Hey there!

Right now, we are in the beginning of development and have to test the basic concepts first, so take this following stuff with a grain of salt. As for the mechanics, this means things like tank and valve fundamentals. Because we want to have the capability to control the thrust of the rocket, we need a solenoid valve (a controlled magnetic valve) controlled by a microcontroller.

Now, the question is how the tank-valve-etc layout should look like.

The basic idea of a water rocket is one big tank, with circa one third of the volume being water and two thirds pressurized air. To lift off, the valve at the bottom of the tank opens and so the pressure drives the water out through the valve and nozzle. In the following, we’re going to see if this concept is feasible or not.

## Thrust and Valves

### Thrust: The math

As covered in the Water Rocket 101 article, the thrust of a water rocket is dependent on how much and how fast water can be propelled out of the rocket – or more specifically the change of mass per time of the propellant and its exit velocity. It can be written as the change of impulse per time, or like the following if the exit velocity stays constant:

Because the density of the propellant stays the same, we can use the change of volume instead. The change of volume per time is called flowrate Q:

So the equation for the thrust looks like this:

### Valves 101

For incompressible fluids, the flowrate Q of a valve is determined by the flow coefficient Kv, the relative pressure difference and the density of the fluid. This flow coefficient Kv is inherent to each valve and is specified in its datasheet.

For water, the equation looks like this:

Most solenoid valves – which are small and light enough to possibly use for a water rocket – have Kv values of around 1 to 1,5 liter/minute. This is relatively little, but small solenoid valves are constructed that way to allow for higher operating pressures. Our specific valve model has a Kv value of 1,7 l/min. This equates to a flowrate of 4,8l/min at 8bar, and 5,4l/min at 10bar.

### Determening the thrust

But there is another factor determining the thrust: the exit-velocity v of the water.

The velocity of the water can be expressed by the flowrate and the cross-sectional area of the valve. If we now substitute the equation for Q in the thrust equation from before, we get:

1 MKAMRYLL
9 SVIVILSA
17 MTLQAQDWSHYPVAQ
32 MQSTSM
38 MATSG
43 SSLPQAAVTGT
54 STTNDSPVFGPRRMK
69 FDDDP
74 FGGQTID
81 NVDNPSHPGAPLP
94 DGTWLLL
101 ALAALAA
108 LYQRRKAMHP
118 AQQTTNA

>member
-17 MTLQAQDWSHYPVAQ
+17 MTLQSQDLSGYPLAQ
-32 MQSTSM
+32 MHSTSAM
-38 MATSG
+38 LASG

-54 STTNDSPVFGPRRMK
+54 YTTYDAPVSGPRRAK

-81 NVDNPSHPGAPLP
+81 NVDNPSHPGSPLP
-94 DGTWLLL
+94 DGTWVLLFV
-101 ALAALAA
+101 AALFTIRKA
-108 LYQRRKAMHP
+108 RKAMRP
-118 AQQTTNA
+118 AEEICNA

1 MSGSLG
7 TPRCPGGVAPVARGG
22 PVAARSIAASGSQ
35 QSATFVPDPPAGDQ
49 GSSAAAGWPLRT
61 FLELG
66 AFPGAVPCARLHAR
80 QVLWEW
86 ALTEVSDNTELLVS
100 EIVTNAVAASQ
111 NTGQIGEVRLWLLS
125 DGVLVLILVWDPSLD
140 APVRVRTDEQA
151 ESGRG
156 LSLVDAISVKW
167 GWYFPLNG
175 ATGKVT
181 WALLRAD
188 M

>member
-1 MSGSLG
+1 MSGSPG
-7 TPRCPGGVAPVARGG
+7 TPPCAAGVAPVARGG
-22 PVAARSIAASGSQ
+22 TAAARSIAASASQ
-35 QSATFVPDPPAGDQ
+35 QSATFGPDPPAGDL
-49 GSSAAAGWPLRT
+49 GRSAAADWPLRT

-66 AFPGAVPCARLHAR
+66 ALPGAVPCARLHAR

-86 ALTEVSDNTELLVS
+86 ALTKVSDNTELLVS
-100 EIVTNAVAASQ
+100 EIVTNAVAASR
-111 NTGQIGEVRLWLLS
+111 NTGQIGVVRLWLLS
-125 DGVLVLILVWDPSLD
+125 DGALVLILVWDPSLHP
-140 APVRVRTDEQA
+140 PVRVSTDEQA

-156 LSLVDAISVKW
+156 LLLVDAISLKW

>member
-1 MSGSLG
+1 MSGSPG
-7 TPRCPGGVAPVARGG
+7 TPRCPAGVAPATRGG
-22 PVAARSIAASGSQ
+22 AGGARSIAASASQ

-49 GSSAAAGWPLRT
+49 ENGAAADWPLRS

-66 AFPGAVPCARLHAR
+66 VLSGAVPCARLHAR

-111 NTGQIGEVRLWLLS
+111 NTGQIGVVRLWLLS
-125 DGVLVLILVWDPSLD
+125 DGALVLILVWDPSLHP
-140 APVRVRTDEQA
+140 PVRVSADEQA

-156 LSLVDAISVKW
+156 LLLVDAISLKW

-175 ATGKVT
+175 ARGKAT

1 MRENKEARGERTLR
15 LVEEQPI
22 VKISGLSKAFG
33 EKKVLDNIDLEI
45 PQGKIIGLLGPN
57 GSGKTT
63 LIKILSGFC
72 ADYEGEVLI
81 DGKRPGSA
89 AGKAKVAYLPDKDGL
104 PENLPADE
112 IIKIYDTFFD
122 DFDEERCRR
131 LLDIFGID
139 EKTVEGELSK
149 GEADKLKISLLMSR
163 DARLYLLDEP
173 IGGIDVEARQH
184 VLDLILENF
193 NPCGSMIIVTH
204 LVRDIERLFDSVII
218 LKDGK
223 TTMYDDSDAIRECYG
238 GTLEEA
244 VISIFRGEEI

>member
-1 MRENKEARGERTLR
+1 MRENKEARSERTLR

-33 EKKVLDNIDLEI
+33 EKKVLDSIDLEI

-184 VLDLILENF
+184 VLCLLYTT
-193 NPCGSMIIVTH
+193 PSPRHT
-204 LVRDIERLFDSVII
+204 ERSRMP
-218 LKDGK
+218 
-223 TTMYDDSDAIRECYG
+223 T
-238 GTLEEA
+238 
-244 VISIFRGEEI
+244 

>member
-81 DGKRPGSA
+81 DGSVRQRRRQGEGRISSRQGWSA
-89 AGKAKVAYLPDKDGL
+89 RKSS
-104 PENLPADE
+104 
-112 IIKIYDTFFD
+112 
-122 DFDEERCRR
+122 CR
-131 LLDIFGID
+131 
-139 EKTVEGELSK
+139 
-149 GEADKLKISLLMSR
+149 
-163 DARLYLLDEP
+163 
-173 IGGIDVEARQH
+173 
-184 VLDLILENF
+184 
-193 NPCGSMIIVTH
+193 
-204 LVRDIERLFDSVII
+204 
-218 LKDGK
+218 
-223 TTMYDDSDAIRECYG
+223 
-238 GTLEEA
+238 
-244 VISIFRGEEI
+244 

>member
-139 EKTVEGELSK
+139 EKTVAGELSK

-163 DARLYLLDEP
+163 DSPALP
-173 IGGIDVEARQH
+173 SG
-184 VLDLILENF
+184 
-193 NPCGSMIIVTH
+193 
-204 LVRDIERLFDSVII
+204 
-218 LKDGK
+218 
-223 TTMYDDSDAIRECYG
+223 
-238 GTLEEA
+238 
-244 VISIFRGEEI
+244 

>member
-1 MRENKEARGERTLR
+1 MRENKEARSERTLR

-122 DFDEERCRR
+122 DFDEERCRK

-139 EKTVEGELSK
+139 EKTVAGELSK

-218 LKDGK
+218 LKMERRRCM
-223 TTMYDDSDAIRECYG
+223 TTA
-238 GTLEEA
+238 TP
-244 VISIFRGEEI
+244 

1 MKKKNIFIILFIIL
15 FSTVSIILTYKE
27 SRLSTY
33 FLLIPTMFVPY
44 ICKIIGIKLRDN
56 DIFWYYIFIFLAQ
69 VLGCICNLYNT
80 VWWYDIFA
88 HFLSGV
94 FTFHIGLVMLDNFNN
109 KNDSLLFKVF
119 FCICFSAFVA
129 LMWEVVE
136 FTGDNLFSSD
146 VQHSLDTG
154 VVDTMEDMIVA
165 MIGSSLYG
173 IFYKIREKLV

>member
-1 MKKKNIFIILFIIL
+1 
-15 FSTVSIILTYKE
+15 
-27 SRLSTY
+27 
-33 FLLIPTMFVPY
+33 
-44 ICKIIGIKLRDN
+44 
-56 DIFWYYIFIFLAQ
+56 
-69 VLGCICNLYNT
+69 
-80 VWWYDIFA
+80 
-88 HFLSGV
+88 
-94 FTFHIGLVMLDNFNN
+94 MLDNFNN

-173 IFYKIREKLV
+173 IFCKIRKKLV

As a result, the thrust of the rocket is dependent on the inverse of the nominal area of the nozzle, the square of the flow coefficient and the relative pressure difference (and the density of the propellant).

## The thrust problem

However, here lies the problem. As you can imagine, a flow of about 83 milliliter per minute is not enough – certainly not for a rocket. When calculated, our valve (and to an extend all small solenoids) produces only about 0,253 Newton per bar of tank pressure.

Our planned rocket could get quite heavy with all the electronics (LiPo etc.) and pneumatics (often made out of brass or steel) and so forth, and a thrust of 2 Newton at 8 bar wouldn’t be sufficient to lift the rocket.

## Possible Solution

However, there might be a solution. As the flowrate for *compressible* fluids like air is *much* higher than for water, the valve could supply pressurized air to a tank filled with water, while this water tank has a much bigger nozzle opening.

If we split the fuselage into two tanks – using one for the water and the other one for the pressurized air – and use the main valve *between* the tanks to regulate the airflow into the water tank, we can control the exhaust without minimizing the thrust. The air from the top tank pressurizes the water tank below when the main valve opens.

To stop the thrust the main valve is closed and a secondary valve depressurizes the water tank. Because this depressurization prozess is quite slow and the water continues flowing for a while due to its inertia, the nozzle needs to be closed temporarily. A small seal or plug moved in front of the nozzle by a mini servo motor prevents the water from flowing out.

We are currently testing this concept with valves and two tanks. If you want to learn more about our protoype rockets, the testing and results, stay tuned for more updates coming soon!

Finn

Pingback: Poseidon – Water Rockets for beginners, General Development